New data analysis competitions

  • Kaggle has published its new March Madness contest. It comes divided in two: NCAA Men and NCAA Women. The objective is to predict the results for the 2018 competition using historical data and any external dataset you find relevant, which may make the entire thing very interesting.



  • The Car of the Future Will Sell Your Data. The future is starting to look like a place in which, even though you pay for the service, you are also a product the company sells. That is now taken for granted when you use something free (Google, Facebook), but you never know where we'll end.

    Automakers have been installing wireless connections in vehicles and collecting data for decades. But the sheer volume of software and sensors in new vehicles, combined with artificial intelligence that can sift through data at ever-quickening speeds, means new services and revenue streams are quickly emerging. The big question for automakers now is whether they can profit off all the driver data they’re capable of collecting without alienating consumers or risking backlash from Washington.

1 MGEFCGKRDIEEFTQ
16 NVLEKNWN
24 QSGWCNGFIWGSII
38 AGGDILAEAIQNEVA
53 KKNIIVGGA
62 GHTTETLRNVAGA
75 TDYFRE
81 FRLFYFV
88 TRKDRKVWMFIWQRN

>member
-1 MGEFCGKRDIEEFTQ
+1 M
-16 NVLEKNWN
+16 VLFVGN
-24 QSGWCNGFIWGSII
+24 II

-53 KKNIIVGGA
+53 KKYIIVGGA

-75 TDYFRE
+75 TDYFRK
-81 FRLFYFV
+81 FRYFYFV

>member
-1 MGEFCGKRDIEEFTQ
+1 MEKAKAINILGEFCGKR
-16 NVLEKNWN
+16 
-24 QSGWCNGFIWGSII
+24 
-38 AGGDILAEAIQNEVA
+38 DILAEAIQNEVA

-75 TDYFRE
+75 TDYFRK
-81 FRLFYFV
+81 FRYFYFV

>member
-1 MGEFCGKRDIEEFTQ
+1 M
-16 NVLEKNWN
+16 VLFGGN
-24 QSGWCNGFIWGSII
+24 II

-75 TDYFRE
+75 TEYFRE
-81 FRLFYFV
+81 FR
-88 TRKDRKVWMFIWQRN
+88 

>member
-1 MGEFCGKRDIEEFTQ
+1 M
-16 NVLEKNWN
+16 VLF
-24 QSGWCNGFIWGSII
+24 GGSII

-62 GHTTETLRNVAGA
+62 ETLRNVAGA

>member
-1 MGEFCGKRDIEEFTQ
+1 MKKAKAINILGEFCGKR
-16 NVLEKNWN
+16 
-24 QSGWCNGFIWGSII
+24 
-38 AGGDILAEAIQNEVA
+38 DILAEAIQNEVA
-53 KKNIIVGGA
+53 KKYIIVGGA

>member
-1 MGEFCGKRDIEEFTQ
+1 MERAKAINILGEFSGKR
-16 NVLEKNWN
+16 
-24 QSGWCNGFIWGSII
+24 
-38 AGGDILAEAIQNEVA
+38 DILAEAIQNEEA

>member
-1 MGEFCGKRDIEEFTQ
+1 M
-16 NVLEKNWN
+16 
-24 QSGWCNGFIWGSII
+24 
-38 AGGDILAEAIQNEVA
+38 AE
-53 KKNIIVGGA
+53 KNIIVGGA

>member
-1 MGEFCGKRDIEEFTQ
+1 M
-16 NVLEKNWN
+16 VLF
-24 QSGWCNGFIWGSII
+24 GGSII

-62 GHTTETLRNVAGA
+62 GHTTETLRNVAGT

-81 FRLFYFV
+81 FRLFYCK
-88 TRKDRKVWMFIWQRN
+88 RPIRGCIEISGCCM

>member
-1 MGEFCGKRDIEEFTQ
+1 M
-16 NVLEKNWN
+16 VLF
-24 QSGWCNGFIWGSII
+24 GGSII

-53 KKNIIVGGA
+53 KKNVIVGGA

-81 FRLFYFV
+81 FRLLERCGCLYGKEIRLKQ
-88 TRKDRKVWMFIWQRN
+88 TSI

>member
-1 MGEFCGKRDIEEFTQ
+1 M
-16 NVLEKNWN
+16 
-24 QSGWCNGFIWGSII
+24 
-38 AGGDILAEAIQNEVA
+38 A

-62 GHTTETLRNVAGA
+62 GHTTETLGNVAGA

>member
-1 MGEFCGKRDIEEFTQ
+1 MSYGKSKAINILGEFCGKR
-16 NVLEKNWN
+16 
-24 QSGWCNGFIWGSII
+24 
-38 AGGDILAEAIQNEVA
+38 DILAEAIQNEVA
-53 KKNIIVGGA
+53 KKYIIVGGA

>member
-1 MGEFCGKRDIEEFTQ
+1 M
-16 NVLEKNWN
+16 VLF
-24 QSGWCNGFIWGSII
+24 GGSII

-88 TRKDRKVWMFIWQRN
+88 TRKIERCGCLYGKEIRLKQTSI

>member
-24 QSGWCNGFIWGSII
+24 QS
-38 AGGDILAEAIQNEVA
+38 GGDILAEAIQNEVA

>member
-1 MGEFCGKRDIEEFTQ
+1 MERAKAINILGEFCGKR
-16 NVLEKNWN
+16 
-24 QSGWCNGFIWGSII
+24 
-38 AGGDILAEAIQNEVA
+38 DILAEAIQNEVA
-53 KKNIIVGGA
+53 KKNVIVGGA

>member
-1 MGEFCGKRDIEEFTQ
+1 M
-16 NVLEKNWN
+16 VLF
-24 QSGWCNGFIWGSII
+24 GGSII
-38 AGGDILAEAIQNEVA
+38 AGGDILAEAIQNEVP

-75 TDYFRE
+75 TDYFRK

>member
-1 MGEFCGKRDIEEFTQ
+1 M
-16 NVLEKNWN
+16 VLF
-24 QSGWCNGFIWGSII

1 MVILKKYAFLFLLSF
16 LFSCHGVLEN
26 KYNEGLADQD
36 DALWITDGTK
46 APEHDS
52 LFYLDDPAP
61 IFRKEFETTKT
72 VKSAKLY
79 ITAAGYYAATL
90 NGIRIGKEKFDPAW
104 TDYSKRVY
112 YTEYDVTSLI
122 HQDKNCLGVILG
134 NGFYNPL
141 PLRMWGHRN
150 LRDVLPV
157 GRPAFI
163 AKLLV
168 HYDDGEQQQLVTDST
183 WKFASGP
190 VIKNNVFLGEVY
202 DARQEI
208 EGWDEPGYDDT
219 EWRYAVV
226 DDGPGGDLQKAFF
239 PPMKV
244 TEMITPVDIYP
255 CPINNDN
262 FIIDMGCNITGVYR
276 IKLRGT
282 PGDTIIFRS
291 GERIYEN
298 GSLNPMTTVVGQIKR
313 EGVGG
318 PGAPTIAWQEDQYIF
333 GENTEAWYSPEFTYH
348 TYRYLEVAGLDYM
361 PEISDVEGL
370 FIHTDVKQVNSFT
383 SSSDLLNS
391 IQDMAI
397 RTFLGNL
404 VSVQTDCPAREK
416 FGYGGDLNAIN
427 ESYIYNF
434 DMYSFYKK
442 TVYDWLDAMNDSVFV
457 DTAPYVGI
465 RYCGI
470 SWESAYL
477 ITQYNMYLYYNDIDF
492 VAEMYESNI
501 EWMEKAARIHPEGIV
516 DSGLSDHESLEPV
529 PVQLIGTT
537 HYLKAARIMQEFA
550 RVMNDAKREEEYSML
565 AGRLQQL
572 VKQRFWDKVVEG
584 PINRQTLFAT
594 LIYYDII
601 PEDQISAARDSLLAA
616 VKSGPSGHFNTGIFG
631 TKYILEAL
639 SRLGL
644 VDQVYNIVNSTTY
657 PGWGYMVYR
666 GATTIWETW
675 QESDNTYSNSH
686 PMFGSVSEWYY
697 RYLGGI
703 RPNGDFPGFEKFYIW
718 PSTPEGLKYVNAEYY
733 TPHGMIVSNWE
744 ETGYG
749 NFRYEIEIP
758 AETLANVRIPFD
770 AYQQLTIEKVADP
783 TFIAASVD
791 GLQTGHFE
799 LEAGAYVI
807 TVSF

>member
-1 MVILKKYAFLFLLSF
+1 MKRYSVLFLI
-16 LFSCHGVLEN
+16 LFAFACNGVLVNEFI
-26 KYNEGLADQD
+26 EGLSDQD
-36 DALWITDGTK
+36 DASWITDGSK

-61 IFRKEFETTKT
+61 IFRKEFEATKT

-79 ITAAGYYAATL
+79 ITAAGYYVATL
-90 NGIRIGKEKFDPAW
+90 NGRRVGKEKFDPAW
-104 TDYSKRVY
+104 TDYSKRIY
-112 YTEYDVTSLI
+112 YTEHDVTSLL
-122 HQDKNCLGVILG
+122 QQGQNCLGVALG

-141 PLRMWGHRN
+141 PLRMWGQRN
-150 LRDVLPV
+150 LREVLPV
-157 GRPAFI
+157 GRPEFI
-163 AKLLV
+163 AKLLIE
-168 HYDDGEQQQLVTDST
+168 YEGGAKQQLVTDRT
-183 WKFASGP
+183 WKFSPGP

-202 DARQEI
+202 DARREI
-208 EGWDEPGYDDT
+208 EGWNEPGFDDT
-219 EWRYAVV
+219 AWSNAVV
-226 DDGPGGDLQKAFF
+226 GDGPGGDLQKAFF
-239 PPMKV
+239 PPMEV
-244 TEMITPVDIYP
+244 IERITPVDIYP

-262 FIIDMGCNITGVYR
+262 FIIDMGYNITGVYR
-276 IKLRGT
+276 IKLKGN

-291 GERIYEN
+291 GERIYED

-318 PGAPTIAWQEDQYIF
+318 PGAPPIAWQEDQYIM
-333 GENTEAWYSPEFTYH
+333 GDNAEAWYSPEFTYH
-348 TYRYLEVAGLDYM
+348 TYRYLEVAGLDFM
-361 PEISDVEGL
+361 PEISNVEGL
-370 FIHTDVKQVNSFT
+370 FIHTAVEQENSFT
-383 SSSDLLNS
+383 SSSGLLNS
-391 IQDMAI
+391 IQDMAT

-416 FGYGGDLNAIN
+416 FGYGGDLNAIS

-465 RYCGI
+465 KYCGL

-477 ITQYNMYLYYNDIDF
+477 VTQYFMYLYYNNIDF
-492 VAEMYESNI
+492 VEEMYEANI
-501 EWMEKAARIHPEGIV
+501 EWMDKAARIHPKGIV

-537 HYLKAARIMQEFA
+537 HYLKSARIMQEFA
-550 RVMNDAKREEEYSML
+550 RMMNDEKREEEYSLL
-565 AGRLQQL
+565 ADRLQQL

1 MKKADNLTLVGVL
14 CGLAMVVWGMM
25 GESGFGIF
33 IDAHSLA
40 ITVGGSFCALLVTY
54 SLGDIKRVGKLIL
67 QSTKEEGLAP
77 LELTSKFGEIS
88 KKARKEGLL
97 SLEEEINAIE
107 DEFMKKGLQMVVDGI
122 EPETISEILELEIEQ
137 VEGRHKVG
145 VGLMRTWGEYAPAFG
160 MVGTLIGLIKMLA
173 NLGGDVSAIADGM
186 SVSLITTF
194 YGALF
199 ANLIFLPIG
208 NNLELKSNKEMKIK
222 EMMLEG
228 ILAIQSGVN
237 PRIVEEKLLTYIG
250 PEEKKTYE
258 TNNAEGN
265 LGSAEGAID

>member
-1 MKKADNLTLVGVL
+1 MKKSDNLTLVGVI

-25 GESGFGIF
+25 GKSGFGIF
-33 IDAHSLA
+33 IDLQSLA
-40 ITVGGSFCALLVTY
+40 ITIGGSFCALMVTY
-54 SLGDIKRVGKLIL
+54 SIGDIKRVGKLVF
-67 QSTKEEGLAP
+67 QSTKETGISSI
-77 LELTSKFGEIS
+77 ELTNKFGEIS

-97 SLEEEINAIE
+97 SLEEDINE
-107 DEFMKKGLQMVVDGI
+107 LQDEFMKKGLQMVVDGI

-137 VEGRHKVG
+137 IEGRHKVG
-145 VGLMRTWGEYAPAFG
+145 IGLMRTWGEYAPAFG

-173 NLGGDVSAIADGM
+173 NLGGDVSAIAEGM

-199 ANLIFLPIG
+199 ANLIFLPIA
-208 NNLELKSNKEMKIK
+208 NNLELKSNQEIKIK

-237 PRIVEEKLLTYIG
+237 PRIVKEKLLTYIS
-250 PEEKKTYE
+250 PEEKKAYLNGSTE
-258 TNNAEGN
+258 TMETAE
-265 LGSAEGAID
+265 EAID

• Booking Flights: Our Data Flies with Us (via).

    What's in a PNR? Our Passenger Name Records (PNRs) are commonly displayed as six-digit codes, but they are actually data-rich records generated every time we book flights or hotels. In this article we look at what data is included in a PNR and how this data might be used against politically-engaged individuals.

  • The above link allowed me to discover Data Detox, which I think fits very well into this category.

    Welcome to your 8-day data detox! In just half an hour or less per day, you'll be well on your way to a healthier and more in-control digital self. What are you waiting for?


  • Meet the Chinese Finance Giant That’s Secretly an AI Company.

    If you get into a car accident in China in the near future, you'll be able to pull out your smartphone, take a photo, and file an insurance claim with an AI system.

    That system, from Ant Financial, will automatically decide how serious the ding was and process the claim accordingly with an insurer. It shows how the company—which already operates a hugely successful smartphone payments business in China—aims to upend many areas of personal finance using machine learning and AI.